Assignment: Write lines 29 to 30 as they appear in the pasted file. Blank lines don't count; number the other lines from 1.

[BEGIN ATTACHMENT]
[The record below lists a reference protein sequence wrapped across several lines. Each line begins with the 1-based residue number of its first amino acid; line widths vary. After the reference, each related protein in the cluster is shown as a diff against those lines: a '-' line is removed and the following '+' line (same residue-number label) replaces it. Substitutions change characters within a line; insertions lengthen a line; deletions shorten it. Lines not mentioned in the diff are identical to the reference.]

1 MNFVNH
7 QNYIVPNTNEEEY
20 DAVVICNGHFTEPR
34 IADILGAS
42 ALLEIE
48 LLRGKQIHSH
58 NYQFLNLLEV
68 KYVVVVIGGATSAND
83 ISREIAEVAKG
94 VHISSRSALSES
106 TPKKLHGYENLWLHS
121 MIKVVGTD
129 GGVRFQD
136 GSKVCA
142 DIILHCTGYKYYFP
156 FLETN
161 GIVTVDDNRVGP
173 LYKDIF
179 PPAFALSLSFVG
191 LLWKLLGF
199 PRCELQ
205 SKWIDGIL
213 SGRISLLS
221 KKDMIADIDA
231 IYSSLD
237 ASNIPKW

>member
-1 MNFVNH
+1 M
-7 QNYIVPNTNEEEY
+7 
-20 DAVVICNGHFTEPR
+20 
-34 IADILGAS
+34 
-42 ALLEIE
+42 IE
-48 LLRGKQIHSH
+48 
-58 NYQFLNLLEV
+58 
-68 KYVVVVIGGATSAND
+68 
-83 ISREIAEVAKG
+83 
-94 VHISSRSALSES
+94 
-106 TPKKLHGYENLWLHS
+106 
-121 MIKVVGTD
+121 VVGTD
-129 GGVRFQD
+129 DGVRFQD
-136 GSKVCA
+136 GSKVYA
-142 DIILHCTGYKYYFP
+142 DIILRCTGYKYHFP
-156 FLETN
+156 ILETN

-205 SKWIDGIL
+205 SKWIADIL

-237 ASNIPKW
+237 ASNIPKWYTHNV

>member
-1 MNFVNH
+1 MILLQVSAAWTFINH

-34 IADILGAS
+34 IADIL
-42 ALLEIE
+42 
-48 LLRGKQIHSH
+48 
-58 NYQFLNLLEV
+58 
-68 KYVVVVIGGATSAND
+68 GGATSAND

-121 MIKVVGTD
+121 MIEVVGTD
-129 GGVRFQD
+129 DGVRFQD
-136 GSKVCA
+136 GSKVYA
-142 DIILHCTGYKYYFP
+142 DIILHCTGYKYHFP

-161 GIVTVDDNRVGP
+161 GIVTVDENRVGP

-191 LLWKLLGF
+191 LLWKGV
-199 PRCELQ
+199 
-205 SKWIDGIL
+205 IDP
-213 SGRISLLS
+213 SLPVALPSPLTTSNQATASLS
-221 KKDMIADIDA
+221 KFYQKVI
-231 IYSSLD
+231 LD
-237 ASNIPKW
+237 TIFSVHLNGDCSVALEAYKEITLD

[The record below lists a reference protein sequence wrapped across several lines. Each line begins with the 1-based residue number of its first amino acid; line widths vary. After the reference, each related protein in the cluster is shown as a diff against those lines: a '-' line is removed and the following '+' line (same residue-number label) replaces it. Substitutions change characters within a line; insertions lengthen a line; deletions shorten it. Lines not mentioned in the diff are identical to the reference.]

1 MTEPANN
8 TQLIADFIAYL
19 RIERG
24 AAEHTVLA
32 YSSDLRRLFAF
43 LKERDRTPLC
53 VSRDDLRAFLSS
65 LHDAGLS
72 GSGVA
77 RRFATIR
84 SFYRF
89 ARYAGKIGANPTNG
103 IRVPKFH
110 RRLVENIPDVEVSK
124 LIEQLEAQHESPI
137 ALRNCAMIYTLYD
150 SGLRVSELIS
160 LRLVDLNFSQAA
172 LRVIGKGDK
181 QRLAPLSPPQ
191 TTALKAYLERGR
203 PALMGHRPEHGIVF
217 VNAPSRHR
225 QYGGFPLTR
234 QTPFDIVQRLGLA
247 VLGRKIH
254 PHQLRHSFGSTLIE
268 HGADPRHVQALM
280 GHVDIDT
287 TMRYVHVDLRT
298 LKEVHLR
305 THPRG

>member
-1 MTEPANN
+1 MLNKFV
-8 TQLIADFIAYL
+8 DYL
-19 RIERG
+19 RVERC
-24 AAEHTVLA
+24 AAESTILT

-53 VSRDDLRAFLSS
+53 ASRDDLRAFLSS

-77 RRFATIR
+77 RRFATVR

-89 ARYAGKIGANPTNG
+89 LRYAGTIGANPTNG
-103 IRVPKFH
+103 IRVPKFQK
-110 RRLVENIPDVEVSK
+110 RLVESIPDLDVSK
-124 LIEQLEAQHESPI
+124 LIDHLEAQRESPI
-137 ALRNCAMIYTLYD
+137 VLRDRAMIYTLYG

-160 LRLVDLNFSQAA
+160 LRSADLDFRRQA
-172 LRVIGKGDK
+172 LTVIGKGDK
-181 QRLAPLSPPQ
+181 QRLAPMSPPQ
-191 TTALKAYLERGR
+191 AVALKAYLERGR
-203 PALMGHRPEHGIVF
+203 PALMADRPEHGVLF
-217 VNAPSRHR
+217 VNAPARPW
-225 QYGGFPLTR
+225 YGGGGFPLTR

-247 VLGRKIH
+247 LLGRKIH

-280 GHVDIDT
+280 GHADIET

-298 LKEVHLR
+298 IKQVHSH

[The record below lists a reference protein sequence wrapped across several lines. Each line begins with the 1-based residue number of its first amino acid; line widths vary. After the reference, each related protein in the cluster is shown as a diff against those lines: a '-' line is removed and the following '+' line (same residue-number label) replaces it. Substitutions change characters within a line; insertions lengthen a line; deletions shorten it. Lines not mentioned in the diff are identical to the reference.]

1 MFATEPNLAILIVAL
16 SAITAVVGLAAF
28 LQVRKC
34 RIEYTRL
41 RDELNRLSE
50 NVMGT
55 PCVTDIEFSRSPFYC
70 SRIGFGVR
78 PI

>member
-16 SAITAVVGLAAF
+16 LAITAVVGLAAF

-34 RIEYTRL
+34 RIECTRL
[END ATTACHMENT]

-1 MNFVNH
+1 M